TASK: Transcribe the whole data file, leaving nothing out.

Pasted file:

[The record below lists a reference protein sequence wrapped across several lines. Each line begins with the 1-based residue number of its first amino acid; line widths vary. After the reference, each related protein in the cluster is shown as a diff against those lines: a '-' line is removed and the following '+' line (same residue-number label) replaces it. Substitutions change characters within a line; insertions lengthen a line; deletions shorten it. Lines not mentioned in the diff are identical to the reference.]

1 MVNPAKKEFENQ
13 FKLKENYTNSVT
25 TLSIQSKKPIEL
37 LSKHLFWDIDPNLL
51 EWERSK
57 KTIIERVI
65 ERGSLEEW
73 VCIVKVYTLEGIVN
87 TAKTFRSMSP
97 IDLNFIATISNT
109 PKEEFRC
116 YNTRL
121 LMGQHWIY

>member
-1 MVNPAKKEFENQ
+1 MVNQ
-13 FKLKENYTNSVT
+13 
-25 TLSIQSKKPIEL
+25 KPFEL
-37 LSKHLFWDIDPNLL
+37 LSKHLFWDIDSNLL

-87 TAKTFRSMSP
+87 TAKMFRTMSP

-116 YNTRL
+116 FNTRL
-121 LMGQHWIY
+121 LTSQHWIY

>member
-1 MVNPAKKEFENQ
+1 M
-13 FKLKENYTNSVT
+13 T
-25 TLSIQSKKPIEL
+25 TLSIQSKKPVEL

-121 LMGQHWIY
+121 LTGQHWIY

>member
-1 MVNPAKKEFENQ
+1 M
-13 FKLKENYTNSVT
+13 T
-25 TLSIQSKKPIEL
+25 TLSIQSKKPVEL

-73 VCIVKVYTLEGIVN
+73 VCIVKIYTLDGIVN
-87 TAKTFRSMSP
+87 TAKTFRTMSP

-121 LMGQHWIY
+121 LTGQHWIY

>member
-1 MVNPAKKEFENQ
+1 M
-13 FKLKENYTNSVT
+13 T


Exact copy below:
[The record below lists a reference protein sequence wrapped across several lines. Each line begins with the 1-based residue number of its first amino acid; line widths vary. After the reference, each related protein in the cluster is shown as a diff against those lines: a '-' line is removed and the following '+' line (same residue-number label) replaces it. Substitutions change characters within a line; insertions lengthen a line; deletions shorten it. Lines not mentioned in the diff are identical to the reference.]

1 MVNPAKKEFENQ
13 FKLKENYTNSVT
25 TLSIQSKKPIEL
37 LSKHLFWDIDPNLL
51 EWERSK
57 KTIIERVI
65 ERGSLEEW
73 VCIVKVYTLEGIVN
87 TAKTFRSMSP
97 IDLNFIATISNT
109 PKEEFRC
116 YNTRL
121 LMGQHWIY

>member
-1 MVNPAKKEFENQ
+1 MVNQ
-13 FKLKENYTNSVT
+13 
-25 TLSIQSKKPIEL
+25 KPFEL
-37 LSKHLFWDIDPNLL
+37 LSKHLFWDIDSNLL

-87 TAKTFRSMSP
+87 TAKMFRTMSP

-116 YNTRL
+116 FNTRL
-121 LMGQHWIY
+121 LTSQHWIY

>member
-1 MVNPAKKEFENQ
+1 M
-13 FKLKENYTNSVT
+13 T
-25 TLSIQSKKPIEL
+25 TLSIQSKKPVEL

-121 LMGQHWIY
+121 LTGQHWIY

>member
-1 MVNPAKKEFENQ
+1 M
-13 FKLKENYTNSVT
+13 T
-25 TLSIQSKKPIEL
+25 TLSIQSKKPVEL

-73 VCIVKVYTLEGIVN
+73 VCIVKIYTLDGIVN
-87 TAKTFRSMSP
+87 TAKTFRTMSP

-121 LMGQHWIY
+121 LTGQHWIY

>member
-1 MVNPAKKEFENQ
+1 M
-13 FKLKENYTNSVT
+13 T